Whether you’re a coding enthusiast, an educator, or someone who is new to coding, Code Club’s online workshops offer you the opportunity to learn alongside like-minded people in a supportive environment.
Code Club online workshops introduce you to a wide range of coding languages. From Python to Scratch, HTML to Unity, you’ll get hands-on experience using different tools and programming languages, as well as exploring the Code Club projects and resources that can support the running of your club.
Darren Bayliss, Programme Coordinator, leads on the delivery of our workshops and shares more about the format:
“Our shorter format workshops have been designed to turn educators’ curiosity into empowerment and to help build your confidence as a Code Club leader. By developing your coding skills through our online short codealongs and deep dives into our projects and resources, it will allow you to support young coders to explore different coding languages and design projects that matter to them.”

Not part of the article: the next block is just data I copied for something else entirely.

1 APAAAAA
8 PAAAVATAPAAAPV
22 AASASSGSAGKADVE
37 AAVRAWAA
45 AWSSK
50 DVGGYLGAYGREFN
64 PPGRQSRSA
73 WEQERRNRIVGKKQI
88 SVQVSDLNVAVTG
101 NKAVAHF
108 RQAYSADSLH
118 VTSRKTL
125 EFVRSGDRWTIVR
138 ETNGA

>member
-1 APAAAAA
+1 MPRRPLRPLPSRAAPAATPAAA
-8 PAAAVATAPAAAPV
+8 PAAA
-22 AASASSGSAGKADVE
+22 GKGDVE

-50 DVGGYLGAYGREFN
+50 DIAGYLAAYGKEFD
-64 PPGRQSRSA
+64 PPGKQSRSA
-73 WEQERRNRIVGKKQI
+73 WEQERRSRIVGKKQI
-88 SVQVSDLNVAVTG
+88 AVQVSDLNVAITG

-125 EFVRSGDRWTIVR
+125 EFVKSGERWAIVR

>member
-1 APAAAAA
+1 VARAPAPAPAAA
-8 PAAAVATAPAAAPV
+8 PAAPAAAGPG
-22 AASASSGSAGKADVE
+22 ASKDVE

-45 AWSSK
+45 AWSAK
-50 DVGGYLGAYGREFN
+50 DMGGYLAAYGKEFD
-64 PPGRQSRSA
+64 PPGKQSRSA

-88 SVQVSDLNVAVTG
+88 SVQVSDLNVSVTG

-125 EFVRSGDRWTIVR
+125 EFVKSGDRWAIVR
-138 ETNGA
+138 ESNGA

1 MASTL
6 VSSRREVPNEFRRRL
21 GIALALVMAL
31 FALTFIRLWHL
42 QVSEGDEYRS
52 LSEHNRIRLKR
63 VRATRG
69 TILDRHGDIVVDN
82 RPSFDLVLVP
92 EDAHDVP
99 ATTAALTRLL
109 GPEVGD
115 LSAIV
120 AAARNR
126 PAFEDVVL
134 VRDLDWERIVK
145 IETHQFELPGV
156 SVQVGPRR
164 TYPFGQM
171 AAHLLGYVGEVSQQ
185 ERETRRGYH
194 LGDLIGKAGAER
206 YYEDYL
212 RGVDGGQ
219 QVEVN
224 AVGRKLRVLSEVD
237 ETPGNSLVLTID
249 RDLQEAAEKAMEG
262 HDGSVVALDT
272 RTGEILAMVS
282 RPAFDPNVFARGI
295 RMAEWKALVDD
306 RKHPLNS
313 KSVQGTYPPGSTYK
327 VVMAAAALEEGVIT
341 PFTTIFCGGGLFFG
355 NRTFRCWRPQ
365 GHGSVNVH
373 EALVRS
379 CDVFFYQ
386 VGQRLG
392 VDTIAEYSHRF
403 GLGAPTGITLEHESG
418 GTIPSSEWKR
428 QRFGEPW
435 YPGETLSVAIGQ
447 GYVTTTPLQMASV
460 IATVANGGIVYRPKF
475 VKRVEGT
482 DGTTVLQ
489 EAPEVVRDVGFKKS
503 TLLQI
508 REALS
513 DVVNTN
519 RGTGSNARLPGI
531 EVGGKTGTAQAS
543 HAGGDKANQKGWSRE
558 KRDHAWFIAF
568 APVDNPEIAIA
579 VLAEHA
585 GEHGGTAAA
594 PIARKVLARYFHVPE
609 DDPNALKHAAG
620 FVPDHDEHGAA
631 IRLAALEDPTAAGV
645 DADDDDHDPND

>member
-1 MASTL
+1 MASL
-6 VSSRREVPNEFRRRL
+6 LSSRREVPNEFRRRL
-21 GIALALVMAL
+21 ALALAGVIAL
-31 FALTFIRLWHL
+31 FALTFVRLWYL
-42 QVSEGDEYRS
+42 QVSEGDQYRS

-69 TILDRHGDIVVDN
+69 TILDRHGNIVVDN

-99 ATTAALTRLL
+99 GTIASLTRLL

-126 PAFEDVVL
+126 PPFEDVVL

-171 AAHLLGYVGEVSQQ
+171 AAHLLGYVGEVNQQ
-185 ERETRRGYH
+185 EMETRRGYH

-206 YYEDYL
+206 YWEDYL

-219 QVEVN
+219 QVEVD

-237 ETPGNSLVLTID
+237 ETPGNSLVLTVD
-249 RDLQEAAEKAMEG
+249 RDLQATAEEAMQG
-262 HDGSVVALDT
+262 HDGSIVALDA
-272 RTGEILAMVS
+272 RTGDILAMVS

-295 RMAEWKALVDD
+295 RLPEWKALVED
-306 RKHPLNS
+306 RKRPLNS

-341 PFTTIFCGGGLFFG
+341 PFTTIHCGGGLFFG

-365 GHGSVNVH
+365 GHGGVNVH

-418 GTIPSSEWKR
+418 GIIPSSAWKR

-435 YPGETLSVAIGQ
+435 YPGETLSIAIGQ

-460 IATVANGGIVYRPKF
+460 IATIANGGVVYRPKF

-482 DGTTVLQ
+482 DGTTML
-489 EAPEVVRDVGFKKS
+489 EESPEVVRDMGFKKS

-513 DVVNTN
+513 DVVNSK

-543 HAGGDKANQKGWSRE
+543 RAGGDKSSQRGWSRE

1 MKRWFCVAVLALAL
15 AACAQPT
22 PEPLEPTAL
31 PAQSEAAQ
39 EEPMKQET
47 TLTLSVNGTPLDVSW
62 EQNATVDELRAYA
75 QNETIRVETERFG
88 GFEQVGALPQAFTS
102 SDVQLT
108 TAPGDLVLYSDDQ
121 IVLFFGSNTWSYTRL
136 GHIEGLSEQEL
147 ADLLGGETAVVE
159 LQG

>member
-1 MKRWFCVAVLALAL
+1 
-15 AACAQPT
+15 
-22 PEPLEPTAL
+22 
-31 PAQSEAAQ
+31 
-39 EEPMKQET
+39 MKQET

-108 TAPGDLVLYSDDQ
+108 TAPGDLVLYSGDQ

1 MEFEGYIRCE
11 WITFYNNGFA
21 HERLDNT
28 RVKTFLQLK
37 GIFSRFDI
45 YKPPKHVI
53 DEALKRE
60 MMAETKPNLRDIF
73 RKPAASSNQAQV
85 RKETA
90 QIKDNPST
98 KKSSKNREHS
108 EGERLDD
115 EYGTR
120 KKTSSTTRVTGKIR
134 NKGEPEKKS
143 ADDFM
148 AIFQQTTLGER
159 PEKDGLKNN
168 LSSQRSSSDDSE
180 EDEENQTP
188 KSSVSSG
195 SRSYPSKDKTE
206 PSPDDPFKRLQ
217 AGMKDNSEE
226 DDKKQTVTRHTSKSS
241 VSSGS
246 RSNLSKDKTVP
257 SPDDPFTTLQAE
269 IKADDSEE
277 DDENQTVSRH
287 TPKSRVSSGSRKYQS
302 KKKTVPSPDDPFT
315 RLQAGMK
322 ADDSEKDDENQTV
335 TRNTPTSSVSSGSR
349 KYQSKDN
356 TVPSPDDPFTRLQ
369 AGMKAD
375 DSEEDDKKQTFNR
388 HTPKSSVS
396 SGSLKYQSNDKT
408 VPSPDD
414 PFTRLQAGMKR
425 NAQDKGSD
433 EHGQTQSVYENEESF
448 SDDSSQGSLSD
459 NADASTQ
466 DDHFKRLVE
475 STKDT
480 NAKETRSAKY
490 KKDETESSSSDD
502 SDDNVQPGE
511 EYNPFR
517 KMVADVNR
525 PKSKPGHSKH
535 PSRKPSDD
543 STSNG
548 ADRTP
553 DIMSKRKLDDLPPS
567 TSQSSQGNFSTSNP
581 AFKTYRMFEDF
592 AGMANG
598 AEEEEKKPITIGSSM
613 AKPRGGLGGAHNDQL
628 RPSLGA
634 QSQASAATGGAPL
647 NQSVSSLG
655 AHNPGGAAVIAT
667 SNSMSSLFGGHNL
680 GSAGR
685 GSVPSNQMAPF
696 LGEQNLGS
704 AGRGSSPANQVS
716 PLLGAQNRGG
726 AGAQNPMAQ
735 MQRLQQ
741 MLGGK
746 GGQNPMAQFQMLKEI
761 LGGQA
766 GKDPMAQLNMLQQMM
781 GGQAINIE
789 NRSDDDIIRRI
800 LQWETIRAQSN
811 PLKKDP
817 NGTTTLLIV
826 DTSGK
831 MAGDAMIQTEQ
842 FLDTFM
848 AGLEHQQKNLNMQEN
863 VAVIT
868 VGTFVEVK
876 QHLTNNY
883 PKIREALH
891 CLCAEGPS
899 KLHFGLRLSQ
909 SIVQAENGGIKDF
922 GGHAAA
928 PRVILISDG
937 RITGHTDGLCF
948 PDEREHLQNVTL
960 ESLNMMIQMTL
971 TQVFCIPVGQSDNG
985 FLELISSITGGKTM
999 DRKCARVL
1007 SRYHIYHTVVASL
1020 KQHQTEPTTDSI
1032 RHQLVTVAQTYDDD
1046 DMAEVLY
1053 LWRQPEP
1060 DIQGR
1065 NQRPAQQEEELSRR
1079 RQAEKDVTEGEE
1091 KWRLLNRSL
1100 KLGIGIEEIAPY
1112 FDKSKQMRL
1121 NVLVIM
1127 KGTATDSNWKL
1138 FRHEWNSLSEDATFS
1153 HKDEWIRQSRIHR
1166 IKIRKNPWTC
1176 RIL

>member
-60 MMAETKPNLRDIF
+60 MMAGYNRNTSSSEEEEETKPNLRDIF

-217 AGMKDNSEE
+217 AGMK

Here are three outcomes that you will gain from attending our workshops:
One of the highlights of the Code Club online workshops is the opportunity to engage in short codealongs of our projects to understand basic concepts like loops, conditionals, and variables. Through interactive exercises and practical examples, you’ll gain confidence in your coding abilities, see your projects come to life, and be able to take this learning back to your Code Club.
Our workshops foster a collaborative learning environment. You’ll have the chance to connect with fellow Code Club community members and learn alongside each other.
By engaging in group activities and discussions, you’ll enhance your problem-solving skills, learn from different perspectives, and build valuable connections with the Code Club community, who share your passion in providing coding opportunities for young people.